LONG BEACH, Calif. (Reuters) – Manny Sandoval, who arrived at the Los Angeles Lakers as a team attendant in 1996, the same year as Kobe Bryant, said the death in a helicopter crash of the basketball legend and friend “was like a punch in the stomach”.
FILE PHOTO: Apr 10, 2016; Houston, TX, USA; Los Angeles Lakers forward Kobe Bryant (24) warms up before the game between the Rockets and the Lakers at the Toyota Center. Bryant plays in the last road game and second to last game of his NBA career. Mandatory Credit: Jerome Miron-USA TODAY Sports
“I cried and (was) just thinking about what the hell’s happening. A lot of years that I spent with a person you know, on a game-to-game basis,” Sandoval told Reuters TV.
Sandoval, who worked 22 seasons for the Lakers, said Bryant was a very confident man intent on becoming the best basketball player in the world even, as a rookie 18-year-old.
“He reared himself around people that were better than him or were striving for similar goals as he was,” said Sandoval in an interview at his home in Long Beach, California, showing memorabilia such as sneakers and a Lakers jersey signed by Bryant.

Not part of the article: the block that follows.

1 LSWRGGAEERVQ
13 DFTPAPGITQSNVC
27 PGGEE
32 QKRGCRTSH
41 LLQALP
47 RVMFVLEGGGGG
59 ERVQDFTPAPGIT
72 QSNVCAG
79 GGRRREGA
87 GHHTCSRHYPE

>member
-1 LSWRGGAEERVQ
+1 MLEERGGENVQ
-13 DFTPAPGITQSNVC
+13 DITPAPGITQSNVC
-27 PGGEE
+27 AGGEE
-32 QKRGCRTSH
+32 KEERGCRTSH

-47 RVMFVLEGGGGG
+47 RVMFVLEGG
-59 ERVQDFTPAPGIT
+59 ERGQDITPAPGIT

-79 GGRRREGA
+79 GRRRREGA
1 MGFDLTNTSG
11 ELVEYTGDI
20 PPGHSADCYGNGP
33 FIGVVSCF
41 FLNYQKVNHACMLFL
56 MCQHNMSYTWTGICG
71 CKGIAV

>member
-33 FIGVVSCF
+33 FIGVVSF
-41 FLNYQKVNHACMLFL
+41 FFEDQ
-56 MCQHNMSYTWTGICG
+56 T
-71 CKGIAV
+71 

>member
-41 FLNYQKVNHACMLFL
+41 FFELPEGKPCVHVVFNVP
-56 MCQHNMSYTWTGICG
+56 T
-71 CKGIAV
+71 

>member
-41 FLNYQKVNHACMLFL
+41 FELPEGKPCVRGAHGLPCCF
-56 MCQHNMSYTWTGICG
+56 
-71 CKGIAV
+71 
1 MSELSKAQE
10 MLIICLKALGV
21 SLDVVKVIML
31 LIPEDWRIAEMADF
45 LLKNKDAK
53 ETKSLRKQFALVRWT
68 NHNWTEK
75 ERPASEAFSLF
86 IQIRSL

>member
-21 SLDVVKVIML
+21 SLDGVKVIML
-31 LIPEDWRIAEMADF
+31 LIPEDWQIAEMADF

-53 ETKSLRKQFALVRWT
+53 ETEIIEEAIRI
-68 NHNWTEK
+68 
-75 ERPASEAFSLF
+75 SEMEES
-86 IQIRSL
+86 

Bryant did not let “strong personalities” like teammate Shaquille O’Neal steer him from those goals, said Sandoval, whose duties included providing towels and drinks to players during games.
“They’re very similar and very strong willed,” he said of the two men. “Their goal was the same goal and that was to win championships.”
Bryant won five championships in his 20 seasons with the Lakers, retiring as the third-leading scorer in the history of the National Basketball Association.
He, his 13-year-old daughter Gianna, and seven other people were killed when their helicopter slammed into a hillside on Jan. 26.
Sandoval remembered Bryant telling him they were “brothers for life” after the Lakers won back-to-back championships in 2009 and 2010.
“It’s a seal that we’re brothers for life because no one can take away that we’re champions,” Sandoval said Bryant told him and others on the Lakers squad, describing them as “brothers and family.”
Reporting by Norma Galeana; editing by Bill Tarrant